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'Perfect' look for Asian market

By CHENG YU | China Daily | Updated: 2021-06-28 08:59

A woman passes a billboard advertising Perfect Diary's Small Stiletto Heel lipstick in Beijing on May 4. [Photo/CHINA DAILY]

Cosmetics firm rides home success to build overseas presence for sustainable growth

Perfect Diary, a young Chinese brand that emerged from nowhere to become a cosmetics giant, is "putting on another makeup" on the Southeast Asian market, as domestic beauty companies look for global presence with their rising prowess in the domestic market.

"Going global is no doubt one of our important strategies for the future. The overseas market is considered another fresh driver of the company's long-term sustainable growth," said Maria Wang, head of the overseas market at Perfect Diary.

The Guangzhou, Guangdong province-based company sells its products in several Southeast Asian markets, including Vietnam, Malaysia, Singapore and the Philippines, through Perfect Diary's website as well as via local e-commerce platforms such as Shopee.

Despite being in the market for only a year, Perfect Diary is already ranked the largest vendor in color cosmetics on Shopee in Singapore and Vietnam, in terms of sales as at the end of May. It also topped other foreign brands in the face powder category in the Philippines.

"The very reason that we first set our foot in Southeast Asia is that we see broad development opportunities as well as geographic advantages from here. Compared with the mature beauty markets in Europe and the United States, consumers from Southeast Asia have an unmet huge demand for beauty products," said Wang.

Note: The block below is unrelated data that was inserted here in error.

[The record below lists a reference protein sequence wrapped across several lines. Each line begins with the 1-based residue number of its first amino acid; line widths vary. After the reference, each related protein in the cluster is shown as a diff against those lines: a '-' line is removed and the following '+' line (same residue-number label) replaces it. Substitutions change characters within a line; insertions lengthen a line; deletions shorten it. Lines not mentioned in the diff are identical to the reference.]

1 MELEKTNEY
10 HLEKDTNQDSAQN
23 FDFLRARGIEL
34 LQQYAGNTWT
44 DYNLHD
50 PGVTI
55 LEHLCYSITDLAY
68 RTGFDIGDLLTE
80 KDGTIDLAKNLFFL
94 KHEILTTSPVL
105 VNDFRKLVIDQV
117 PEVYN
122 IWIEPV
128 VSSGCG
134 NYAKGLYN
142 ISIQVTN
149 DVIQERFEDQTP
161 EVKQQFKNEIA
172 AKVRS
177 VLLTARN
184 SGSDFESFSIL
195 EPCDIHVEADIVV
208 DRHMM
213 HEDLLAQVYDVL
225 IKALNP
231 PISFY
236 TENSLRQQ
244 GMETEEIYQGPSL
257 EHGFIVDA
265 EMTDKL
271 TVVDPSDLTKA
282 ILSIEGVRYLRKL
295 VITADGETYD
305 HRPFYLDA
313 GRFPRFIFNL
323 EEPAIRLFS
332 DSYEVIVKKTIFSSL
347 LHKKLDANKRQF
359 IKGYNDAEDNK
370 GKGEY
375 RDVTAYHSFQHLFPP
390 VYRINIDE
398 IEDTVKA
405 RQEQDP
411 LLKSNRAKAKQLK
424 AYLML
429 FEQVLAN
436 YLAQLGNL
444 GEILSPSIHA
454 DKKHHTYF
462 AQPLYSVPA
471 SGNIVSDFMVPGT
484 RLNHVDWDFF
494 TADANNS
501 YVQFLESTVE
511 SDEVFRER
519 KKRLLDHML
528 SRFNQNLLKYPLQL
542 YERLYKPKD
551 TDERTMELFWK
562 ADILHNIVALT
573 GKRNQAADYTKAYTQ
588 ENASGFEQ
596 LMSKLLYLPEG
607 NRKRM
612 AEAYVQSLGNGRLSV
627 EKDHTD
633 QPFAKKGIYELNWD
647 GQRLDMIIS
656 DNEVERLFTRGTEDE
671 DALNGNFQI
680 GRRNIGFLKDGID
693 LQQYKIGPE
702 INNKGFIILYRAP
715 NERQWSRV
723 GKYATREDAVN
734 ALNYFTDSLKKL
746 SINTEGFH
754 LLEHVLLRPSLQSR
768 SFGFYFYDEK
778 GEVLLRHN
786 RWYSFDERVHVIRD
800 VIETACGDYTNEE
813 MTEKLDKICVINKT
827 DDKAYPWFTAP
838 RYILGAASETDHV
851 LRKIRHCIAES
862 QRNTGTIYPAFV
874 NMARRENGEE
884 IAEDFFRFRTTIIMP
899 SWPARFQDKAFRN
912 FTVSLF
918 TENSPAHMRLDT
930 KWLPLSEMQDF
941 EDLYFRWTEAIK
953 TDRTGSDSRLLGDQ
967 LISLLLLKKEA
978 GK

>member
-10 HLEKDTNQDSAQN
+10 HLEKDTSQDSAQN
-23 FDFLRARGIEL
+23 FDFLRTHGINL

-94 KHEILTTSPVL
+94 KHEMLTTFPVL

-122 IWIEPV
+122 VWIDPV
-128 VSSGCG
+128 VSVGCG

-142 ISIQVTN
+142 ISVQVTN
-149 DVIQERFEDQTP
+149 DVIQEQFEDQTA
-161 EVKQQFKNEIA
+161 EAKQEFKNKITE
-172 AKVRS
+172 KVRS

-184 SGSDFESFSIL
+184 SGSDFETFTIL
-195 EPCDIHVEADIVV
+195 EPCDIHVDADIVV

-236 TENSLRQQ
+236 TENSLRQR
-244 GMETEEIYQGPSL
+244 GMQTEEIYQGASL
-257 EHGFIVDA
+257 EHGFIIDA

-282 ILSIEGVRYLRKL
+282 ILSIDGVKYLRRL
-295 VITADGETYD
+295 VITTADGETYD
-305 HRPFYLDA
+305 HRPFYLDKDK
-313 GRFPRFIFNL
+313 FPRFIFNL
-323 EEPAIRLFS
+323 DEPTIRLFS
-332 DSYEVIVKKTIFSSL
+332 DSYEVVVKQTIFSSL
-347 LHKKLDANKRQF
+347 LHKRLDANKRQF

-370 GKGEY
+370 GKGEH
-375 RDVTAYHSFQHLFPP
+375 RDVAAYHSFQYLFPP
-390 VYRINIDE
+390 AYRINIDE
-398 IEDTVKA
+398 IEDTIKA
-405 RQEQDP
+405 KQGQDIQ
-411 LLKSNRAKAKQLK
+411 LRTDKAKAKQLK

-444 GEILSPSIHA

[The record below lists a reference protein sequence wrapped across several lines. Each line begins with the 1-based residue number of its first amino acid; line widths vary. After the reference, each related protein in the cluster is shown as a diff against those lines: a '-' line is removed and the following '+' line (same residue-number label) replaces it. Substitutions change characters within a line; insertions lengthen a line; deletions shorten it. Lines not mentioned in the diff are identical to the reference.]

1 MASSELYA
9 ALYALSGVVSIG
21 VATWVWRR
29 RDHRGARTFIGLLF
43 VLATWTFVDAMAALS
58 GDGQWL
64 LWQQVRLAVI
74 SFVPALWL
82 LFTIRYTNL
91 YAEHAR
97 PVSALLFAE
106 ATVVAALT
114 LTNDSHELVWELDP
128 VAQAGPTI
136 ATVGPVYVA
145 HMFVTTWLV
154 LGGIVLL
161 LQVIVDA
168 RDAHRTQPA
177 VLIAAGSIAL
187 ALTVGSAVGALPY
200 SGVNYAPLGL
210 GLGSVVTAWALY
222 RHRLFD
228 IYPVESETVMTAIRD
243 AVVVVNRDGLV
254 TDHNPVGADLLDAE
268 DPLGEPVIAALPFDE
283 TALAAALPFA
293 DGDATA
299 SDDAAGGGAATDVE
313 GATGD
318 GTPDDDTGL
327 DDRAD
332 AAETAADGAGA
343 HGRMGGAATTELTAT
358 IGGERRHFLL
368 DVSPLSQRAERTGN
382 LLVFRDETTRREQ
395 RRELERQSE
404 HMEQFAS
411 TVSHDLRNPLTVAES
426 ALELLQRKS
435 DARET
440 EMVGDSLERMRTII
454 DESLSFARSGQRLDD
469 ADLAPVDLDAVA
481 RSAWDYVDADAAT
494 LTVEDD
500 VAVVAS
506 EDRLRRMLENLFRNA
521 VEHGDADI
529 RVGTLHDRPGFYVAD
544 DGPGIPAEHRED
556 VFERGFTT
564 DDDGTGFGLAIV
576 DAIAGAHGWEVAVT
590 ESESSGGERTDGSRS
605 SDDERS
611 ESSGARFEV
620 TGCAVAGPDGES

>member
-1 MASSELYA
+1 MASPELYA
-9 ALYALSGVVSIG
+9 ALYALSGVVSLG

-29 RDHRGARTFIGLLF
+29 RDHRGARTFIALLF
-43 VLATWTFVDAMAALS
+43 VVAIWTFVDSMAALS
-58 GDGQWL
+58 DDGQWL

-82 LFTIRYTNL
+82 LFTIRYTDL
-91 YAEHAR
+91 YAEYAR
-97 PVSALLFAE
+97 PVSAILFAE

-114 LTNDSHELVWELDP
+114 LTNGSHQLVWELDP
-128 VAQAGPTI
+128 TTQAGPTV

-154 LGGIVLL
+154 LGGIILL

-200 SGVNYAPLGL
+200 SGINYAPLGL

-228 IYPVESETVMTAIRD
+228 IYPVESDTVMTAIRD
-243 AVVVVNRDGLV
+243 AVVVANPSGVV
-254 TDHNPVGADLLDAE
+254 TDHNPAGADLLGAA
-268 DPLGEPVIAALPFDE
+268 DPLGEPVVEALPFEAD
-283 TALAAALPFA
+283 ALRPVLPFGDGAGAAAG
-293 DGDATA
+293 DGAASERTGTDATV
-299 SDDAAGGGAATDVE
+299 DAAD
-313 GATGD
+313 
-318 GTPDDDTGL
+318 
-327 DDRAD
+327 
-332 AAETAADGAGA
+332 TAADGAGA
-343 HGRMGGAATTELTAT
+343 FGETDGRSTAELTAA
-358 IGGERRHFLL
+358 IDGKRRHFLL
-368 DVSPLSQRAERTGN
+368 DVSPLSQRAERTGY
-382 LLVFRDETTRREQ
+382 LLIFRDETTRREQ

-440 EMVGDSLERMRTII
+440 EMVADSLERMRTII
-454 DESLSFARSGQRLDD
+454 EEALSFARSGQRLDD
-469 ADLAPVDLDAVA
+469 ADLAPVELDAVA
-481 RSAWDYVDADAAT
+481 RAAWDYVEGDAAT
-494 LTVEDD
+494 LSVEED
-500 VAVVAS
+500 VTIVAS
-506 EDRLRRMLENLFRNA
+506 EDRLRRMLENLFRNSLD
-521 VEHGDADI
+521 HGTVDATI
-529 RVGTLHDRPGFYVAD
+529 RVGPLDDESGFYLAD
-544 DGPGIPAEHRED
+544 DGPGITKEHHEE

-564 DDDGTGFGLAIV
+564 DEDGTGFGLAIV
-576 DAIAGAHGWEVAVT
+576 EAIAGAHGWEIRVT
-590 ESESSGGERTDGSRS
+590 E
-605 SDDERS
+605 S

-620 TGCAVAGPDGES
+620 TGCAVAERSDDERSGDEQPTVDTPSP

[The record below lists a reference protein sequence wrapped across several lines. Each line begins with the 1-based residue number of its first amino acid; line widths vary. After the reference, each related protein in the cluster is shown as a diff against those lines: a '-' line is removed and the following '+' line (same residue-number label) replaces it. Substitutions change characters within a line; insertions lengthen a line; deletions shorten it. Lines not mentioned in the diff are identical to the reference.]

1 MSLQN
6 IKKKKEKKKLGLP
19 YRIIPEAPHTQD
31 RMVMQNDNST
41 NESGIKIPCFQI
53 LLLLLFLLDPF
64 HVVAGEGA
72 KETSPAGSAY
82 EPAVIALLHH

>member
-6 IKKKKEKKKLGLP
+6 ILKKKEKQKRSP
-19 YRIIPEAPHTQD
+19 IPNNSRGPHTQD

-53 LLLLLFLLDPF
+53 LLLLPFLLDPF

"With their high acceptance of new beauty products, Chinese cosmetics brands will have a very good foundation in beefing up presence overseas," she said.

According to a report on the website of market research firm Mintel, Southeast Asia is considered a hot spot for the global cosmetics industry. With the support of local e-commerce platforms such as Lazada and Shopee, the beauty and cosmetics industry has been growing at an unprecedented speed.

Sales revenue of the beauty and personal care market of Southeast Asia is expected to reach 304.8 billion yuan ($47.1 billion) in 2025, with a compound annual growth rate of 9.3 percent, which will rival that of the Chinese market.

Industry experts said for Chinese cosmetics brands, expanding their footprint in foreign markets is not an easy task, especially when Western market leaders like L'Oreal and LVMH are dominating the beauty market globally.

For the planned Southeast Asian market expansion, the biggest challenge for Perfect Diary is "localization", as consumers from various markets there have different religious beliefs and preferences.

To better localize in the Southeast Asian market, the Chinese company cooperated with Sanrio, a company that designs, licenses and produces products focusing on the cute aspect of Japanese popular culture, to launch a series of products. With cute packaging and reasonably priced products, the series soon became a hit there.

"We also developed color numbers that are more suitable for local consumers, in products such as loose powder and lip gloss, according to their skin color. We also upgrade oil control technologies used in makeup-related foundation products to better suit local demands," Wang said.

She said the company also found that local users prefer cameo brown and rose colors in lipstick, natural brown in eyebrow pencils, and the whitest color for powder.

"Compared with leading Western brands, I just feel that Perfect Diary's products are more suitable for the skin of Asian people. And it is very interesting that I first got to know the brand from my foreign friends," said Li Chunxiao, a 21-year-old university student in Beijing.